# SCAN and CSCAN algorithms of disk scheduling

I am having hard time understanding the working of SCAN and CSCAN algorithm of disk scheduling.I understood FCFS,Closest Cylinder Next but heard that SCAN resembles elevator mechanism and got confused. My book says that for the incoming order :[10 22 20 2 40 6 38] (while the disk currently at 20) the SCAN moving at the start serves [(20) 20 22 38 40 10 6 2]; this requires moves of [0 2 16 2 30 4 4] cylinders, a total of 58 cylinders. How does the pattern [(20) 20 22 38 40 10 6 2] came?

• What do you think? Have you tried executing the algorithms step by step? – Raphael Nov 25 '14 at 13:38
• The wikipedia article on the Elevator Algorithm (also known as SCAN) has a nice worked example: en.wikipedia.org/wiki/Elevator_algorithm – Wandering Logic Nov 26 '14 at 12:20

In the SCAN algorithm (also called Elevator algorithm) the disk head, when servicing requests, will move in one direction until it reaches the edge of the disk.

For example consider a disk with 5000 sectors. If we assume the head begins at sector 0 it will move the head over every sector from 0 to 4999, servicing any requests on sectors as it moves. When the head reaches sector 4999 it will reverse the movement direction and repeat the process, servicing any requests as it progresses back to sector 0.

The C-SCAN modification is very similar. If we, again, assume the disk head is at sector 0 it will begin moving from 0 to 4999. Upon reaching sector 4999 the disk head immediately returns to sector 0, no requests are serviced during this movement.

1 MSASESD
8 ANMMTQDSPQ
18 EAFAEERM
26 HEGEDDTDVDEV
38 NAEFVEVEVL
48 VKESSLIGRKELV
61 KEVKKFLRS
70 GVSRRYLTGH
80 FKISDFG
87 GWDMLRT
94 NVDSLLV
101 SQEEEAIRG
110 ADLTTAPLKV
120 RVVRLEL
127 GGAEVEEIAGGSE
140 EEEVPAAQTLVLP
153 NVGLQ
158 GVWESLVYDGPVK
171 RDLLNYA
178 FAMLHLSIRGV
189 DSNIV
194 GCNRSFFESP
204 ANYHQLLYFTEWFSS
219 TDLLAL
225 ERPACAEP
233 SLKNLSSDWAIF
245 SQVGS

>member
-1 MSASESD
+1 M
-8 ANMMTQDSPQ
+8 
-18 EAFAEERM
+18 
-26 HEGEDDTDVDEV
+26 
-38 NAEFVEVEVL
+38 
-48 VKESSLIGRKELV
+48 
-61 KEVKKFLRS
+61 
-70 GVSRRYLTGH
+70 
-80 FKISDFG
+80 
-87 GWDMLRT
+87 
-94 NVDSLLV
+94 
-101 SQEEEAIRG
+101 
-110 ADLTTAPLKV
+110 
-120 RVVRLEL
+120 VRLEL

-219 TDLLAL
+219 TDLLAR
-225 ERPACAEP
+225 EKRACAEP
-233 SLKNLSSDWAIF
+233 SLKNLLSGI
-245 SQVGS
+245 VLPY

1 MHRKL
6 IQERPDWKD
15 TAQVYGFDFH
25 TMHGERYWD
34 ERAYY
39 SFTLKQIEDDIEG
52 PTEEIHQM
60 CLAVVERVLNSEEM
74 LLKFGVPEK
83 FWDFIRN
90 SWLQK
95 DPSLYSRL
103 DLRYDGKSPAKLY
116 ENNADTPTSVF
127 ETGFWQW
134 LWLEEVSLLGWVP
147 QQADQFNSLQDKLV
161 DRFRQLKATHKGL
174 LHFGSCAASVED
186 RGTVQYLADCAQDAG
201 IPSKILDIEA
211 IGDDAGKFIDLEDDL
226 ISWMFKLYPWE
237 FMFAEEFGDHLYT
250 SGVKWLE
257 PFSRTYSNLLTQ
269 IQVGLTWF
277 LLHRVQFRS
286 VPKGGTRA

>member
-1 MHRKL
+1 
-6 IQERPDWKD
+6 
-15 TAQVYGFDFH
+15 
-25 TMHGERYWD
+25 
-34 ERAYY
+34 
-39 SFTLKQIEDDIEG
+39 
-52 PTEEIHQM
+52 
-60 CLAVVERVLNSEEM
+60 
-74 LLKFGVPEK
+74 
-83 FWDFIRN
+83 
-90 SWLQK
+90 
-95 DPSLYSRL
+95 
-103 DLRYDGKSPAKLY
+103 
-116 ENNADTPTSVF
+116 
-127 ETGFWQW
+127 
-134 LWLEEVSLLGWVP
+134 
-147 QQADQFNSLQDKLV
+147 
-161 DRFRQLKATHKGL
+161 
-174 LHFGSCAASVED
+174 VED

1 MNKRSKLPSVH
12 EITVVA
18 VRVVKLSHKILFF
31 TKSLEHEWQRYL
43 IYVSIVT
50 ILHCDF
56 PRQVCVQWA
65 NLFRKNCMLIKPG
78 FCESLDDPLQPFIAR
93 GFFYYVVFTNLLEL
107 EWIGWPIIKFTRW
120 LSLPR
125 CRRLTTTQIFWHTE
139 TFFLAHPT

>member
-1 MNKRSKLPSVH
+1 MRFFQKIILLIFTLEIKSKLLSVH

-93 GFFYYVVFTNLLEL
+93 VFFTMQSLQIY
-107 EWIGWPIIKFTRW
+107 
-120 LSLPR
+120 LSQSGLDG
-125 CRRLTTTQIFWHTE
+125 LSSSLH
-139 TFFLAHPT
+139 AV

For the example you've given [10 22 20 2 40 6 38], and the head at sector 20. The arm begins moving, I will assume that it is moving in the positive direction as that is what the answer seems to indicate.

REQUESTS: [10 22 20 2 40 6 38]; READ: [ 20 ]

REQUESTS: [10 22 20 2 40 6 38]; READ: [ 20, 22 ]

REQUESTS: [10 22 20 2 40 6 38]; READ: [ 20, 22, 38 ]

REQUESTS: [10 22 20 2 40 6 38]; READ: [ 20, 22, 38, 40 ]

REQUESTS: [10 22 20 2 40 6 38]; READ: [ 20, 22, 38, 40 ]

As 40 is the largest sector in the queue we would now expect the arm to seek to the edge of the disk. Since it's not given I assumed 40 was the last block. Thus the arm reverses seek direction.

REQUESTS: [10 22 20 2 40 6 38]; READ: [ 20 22 38 40 10 ]

REQUESTS: [10 22 20 2 40 6 38]; READ: [ 20 22 38 40 10 6 ]

REQUESTS: [10 22 20 2 40 6 38]; READ: [ 20 22 38 40 10 6 2 ]

In the case of C-SCAN the order of the last three requests is reversed. The arm would seek to 0 and then begin producing [ ... 2 6 10 ]

SCAN works like an elevator does. It scans down towards the nearest end and then when it hits the bottom it scans up servicing the requests that it didn't get going down. If a request comes in after it has been scanned it will not be serviced until the process comes back down or moves back up. So in your case from 20,22 is the closest so it starts moving in that direction. Continuing 20,22,38,40,end now reversing head and moving in the opposite direction i.e. from end to 10,6,2. So the order should be 20,22,38,40,end,10,6,2 for SCAN and 20,22,38,40,10,6,2 for LOOK.